We also are susceptible to combining various bits of information with our memories and calling them our own.
For instance, in his most recent research published in January 2009 in the Journal of Experimental Psychology, Chan found that participants who witnessed a crime (in the form of watching the Fox TV show "24") and then were asked to describe what they saw were also more susceptible to integrating both true and false information into their memories immediately afterward. Asking people to describe the memory seems to open a window for new learning to occur. If, for example, an eyewitness were to give a statement and then overhear officers talking about the crime, he or she could easily insert the content of the officers' conversation into the old memory.
"There are many cases in which misinformation is introduced unknowingly to people," Chan said in a statement about his study. "It could be police, or through friends, or a number of sources. And people can confuse their memories, even if it's information not specifically pertaining to that witnessed case."
People, including jury members, don't generally realize how factors such as distance from suspect, time of day, and time between when the incident was viewed and described, affect the accuracy of an eyewitness's account, according to Chan. [5 Things You Must Never Forget]
One study, by Geoffrey Loftus of the University of Washington and Erin Harley of the University of California, Los Angeles, showed that from a distance of about 100 feet (30 meters), even a familiar face is just a blur. Studies have shown that cross-racial identifications (a white person identifying a black suspect or vice versa) tend to be less reliable. Even the witness's mood can influence how susceptible he is to misleading information, according to a 2005 study published in the Journal of Experimental Social Psychology.
Crucially, witnesses can sometimes feel confident about false memories, Zaragoza said. Things like the police saying, "That's the guy," or "We figured it was him," can boost confidence in shaky memories without the witness even realizing where the feeling of certainty came from, she said.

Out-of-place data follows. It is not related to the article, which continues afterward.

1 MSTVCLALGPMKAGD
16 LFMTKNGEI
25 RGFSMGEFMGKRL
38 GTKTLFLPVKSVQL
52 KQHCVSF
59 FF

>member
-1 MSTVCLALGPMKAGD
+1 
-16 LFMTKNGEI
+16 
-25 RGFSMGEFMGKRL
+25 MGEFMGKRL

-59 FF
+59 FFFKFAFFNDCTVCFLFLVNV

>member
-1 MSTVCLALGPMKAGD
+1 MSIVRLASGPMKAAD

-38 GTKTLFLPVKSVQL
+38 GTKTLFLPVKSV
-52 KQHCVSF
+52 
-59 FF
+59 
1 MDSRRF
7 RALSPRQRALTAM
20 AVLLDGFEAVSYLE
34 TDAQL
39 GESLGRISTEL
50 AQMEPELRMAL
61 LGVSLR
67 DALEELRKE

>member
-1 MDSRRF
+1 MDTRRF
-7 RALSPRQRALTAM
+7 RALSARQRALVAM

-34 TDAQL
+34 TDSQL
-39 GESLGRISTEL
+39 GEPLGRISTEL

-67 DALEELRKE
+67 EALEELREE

There are ways to improve the quality of eyewitness accounts, Zaragoza added. It helps to gather testimony early, before memories can become contaminated. There are also guidelines on how to make police lineups as neutral as possible, to avoid subtly influencing a witness to pick the wrong suspect.
But as long as criminal trials drag over many years, the potential for memory contamination will still exist, Zaragoza said.
"Unfortunately, in many forensic situations, eyewitness evidence isn't very reliable," she said. "That's the bottom line."
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Stephanie Pappas is a contributing writer for Live Science, covering topics ranging from geoscience to archaeology to the human brain and behavior. She was previously a senior writer for Live Science but is now a freelancer based in Denver, Colorado, and regularly contributes to Scientific American and The Monitor, the monthly magazine of the American Psychological Association. Stephanie received a bachelor's degree in psychology from the University of South Carolina and a graduate certificate in science communication from the University of California, Santa Cruz.